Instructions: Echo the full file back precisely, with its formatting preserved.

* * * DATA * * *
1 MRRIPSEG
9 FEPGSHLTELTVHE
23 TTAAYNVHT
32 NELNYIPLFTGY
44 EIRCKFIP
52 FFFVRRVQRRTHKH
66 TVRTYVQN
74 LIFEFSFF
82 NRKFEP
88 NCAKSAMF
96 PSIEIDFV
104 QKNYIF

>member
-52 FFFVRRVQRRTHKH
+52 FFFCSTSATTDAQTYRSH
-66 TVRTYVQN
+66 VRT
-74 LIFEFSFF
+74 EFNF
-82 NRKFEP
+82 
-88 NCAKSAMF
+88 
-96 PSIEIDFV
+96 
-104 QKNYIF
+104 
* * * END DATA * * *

1 MRRIPSEG
9 FEPGSHLTELTVHE
23 TTAAYNVHT
32 NELNYIPLFTGY
44 EIRCKFIP
52 FFFVRRVQRRTHKH
66 TVRTYVQN
74 LIFEFSFF
82 NRKFEP
88 NCAKSAMF
96 PSIEIDFV
104 QKNYIF

>member
-52 FFFVRRVQRRTHKH
+52 FFFCSTSATTDAQTYRSH
-66 TVRTYVQN
+66 VRT
-74 LIFEFSFF
+74 EFNF
-82 NRKFEP
+82 
-88 NCAKSAMF
+88 
-96 PSIEIDFV
+96 
-104 QKNYIF
+104 